FERRA may have political momentum, but it isn’t about to pass without heavy congressional opposition. Reps. Peter DeFazio (D-Ore.) and Jay Inslee (D-Wash.), neither of whom receive major campaign contributions from the timber industry, have attacked the bill as an ecologically irresponsible gift to the forest resource industry.

“Walden’s bill basically waives most environmental laws,” DeFazio said. “I think the overall impact — and the people in the timber industry don’t contest this — is to give total discretion to [U.S. Agriculture Undersecretary] Mark Rey to do whatever he wants on federal lands.”

To counter-punch the timber power behind Walden and Baird’s bill, DeFazio and Inslee need public opinion on their side. And for that, they need science showing that logging after natural disturbances hurts a forest’s ability to recover. Until January, they had the support of a cadre of forestry experts and a small body of scientific data, but they wanted something more specific.

They were about to get it — from the very same college whose dean was backing FERRA.

The College of Forestry

The split in opinion over post-fire federal forest management is most theatrically expressed in Peavy and Richardson halls, the main forestry buildings on the OSU campus. Dean Salwasser presides over a faculty and student body that includes hydrologists and wood product engineers, future park rangers and aspiring timber company CEOs.

College of Forestry Professor Emeritus Michael Newton

The faculty and students can be crudely divided into two major camps: those who primarily concern themselves with forests as profit generators and those who view them as ecosystems. That’s not to say that engineers who design logging roads know nothing of hydrology, or that tree breeders don’t understand wildlife ecology. But CoF students and faculty in their respective departments research the questions asked by their funding sources. And that makes all the difference.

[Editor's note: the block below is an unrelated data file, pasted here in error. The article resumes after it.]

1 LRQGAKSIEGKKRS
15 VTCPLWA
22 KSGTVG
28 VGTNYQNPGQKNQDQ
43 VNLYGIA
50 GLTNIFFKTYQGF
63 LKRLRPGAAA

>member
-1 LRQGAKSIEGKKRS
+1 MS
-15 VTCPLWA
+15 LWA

“There has always been this tension between the pure scientists and the applied technicians at the College of Forestry,” said 1979 CoF alumnus Andy Stahl, now the director of Forest Service Employees for Environmental Ethics.

There seems to be consensus on one thing: The Biscuit Fire is red meat for researchers. According to Salwasser’s recent budget report, the CoF will have to make $4 million in cuts over the next two years unless it can bring in new revenue. Biscuit is one big charred piggybank, and the CoF, as the nearest forestry college, has already received hefty federal grants for ecosystem research as well as amped-up private contracts from timber interests.

In the 2004 fiscal year, 61 percent of the college’s research funding came from federal grants and contracts, 15 percent from the state’s timber harvest tax, 5 percent from private gifts and most of the rest from state and federal general funds.

So it makes practical sense that Salwasser, as steward of the college’s future, proposed making all of the Biscuit area a management experiment — with his faculty and students on the receiving end of federal research funds. But if for the past several decades the CoF has maintained a precarious equilibrium between its ecosystem- and profit-focused scholars, the Battle of Biscuit represents a tipping point in the future of forestry education.

The Donato report

In January, CoF grad student Daniel Donato released a study that gave DeFazio and Inslee scientific ammo against Walden’s bill. The research, supported by a $300,000 federal grant from the multi-agency Joint Fire Sciences Program and co-authored by CoF professors Beverly Law and Boone Kaufmann, found that two years after the Biscuit Fire, salvage logging killed 71 percent of seedlings that had sprung up after the burn and left six times more tinder on the ground than in unlogged areas. Donato submitted his report to the prestigious journal Science, which peer-reviewed it and then published it online Jan. 5.

By suggesting that salvage logging impedes forest regeneration, the Donato report contradicted FERRA’s premise that post-fire logging can aid forest recovery. “If we’re going to log for economic goals, we should be honest with ourselves and say it’s for economic reasons,” Donato told The Oregonian (“Scorched Forests Best Left Alone,” Jan. 6).